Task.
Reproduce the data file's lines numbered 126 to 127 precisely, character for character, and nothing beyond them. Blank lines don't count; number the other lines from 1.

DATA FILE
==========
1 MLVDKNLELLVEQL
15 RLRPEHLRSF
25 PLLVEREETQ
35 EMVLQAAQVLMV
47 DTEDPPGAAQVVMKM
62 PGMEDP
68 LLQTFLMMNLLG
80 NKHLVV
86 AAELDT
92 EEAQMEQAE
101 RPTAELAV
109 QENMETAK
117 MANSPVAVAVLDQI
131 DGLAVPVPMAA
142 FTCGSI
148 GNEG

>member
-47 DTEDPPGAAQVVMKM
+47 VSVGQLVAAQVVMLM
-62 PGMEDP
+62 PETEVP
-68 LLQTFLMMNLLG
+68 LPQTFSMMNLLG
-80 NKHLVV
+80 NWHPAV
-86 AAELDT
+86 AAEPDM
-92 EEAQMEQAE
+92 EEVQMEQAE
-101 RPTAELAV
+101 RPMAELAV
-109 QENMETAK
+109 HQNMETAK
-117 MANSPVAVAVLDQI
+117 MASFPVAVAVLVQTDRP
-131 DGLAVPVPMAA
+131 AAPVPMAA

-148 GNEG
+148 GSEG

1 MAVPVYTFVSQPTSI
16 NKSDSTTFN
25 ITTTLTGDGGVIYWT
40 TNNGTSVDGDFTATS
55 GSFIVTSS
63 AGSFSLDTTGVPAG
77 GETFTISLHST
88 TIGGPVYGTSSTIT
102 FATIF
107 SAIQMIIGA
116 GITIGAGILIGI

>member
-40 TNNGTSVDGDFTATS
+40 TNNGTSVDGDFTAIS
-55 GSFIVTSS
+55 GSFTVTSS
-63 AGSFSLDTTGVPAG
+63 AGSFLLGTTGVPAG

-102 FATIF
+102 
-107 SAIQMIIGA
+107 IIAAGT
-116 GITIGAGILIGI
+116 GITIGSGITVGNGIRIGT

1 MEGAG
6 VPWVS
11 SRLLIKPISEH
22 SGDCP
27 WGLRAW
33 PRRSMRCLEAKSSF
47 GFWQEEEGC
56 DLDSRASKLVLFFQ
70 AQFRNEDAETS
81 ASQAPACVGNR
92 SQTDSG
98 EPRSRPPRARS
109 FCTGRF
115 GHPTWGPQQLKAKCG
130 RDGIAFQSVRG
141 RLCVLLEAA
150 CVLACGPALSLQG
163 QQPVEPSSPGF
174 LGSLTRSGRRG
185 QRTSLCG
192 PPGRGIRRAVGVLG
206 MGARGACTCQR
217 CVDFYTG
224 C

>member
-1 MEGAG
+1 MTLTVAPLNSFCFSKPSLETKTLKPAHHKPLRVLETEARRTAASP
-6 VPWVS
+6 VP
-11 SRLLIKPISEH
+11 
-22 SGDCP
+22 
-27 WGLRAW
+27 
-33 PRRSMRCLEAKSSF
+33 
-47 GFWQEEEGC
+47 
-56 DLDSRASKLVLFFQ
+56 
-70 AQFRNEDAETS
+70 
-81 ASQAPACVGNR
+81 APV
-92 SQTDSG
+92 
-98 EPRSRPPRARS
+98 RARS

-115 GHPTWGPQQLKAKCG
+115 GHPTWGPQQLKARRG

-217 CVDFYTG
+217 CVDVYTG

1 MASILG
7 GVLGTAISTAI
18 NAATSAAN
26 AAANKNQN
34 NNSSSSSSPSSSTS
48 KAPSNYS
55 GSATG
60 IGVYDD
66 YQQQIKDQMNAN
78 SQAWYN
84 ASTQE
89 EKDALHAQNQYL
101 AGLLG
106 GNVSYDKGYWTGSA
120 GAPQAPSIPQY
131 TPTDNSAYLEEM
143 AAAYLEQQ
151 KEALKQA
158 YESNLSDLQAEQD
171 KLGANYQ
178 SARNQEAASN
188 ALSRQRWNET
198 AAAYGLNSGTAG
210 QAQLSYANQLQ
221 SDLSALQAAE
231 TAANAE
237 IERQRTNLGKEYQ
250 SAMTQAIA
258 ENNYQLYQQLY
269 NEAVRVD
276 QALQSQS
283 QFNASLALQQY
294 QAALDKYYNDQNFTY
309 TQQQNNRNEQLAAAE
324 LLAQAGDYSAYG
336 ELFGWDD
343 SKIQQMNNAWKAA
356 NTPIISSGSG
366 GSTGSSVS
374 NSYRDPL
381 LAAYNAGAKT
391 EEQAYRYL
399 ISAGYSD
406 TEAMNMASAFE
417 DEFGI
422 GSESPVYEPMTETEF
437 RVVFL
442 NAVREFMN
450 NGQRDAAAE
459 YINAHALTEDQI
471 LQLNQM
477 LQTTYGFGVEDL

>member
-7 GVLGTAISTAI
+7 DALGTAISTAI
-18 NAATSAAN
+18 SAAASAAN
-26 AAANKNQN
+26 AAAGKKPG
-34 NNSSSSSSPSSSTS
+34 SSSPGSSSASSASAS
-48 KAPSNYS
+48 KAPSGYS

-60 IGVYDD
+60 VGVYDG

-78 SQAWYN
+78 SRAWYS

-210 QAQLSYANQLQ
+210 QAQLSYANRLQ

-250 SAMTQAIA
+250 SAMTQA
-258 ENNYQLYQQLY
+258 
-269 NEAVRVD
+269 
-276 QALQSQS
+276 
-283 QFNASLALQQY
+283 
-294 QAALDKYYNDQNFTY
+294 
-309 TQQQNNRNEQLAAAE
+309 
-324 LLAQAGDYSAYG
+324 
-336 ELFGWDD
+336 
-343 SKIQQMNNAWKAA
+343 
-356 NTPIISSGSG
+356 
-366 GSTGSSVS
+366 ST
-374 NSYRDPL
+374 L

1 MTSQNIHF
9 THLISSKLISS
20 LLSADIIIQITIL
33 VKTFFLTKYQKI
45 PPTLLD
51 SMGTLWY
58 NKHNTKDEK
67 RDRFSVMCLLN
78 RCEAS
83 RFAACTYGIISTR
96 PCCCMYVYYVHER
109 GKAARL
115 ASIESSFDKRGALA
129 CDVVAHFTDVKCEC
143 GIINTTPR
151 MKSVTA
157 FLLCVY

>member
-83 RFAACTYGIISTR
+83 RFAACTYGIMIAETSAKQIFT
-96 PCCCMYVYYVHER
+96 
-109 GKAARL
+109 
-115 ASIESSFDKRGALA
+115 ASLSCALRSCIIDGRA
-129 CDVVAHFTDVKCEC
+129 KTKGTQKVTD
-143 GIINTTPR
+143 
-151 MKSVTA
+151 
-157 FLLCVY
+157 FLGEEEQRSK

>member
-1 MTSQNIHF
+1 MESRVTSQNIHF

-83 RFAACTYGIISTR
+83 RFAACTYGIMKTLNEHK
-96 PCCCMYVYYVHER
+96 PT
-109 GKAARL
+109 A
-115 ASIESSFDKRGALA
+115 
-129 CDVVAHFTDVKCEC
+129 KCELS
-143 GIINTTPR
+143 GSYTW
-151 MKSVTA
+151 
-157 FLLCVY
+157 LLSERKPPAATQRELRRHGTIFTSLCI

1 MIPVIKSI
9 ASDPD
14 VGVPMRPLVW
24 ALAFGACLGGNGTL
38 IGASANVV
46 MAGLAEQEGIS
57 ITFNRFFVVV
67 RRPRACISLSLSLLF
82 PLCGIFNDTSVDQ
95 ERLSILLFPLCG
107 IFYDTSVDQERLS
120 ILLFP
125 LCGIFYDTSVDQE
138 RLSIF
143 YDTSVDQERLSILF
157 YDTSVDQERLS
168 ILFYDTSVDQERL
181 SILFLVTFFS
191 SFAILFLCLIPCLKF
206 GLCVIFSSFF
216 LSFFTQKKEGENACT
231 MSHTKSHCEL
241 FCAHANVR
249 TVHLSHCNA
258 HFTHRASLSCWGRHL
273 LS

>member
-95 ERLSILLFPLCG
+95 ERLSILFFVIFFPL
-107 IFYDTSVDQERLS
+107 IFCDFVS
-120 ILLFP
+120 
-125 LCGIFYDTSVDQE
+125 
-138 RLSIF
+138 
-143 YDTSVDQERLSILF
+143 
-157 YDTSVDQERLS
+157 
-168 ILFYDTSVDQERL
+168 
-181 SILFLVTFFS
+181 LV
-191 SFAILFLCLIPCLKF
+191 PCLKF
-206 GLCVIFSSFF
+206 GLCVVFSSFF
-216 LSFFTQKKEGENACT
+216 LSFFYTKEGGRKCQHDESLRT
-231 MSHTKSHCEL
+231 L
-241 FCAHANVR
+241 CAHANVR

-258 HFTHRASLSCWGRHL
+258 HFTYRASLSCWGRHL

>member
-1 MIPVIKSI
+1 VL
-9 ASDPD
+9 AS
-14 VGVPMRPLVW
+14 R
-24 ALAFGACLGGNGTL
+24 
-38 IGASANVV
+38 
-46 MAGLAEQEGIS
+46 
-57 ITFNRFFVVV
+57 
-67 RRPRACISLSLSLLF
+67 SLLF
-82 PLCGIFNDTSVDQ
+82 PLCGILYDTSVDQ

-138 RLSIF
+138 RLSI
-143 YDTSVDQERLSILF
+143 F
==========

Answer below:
78 SQAWYN
84 ASTQE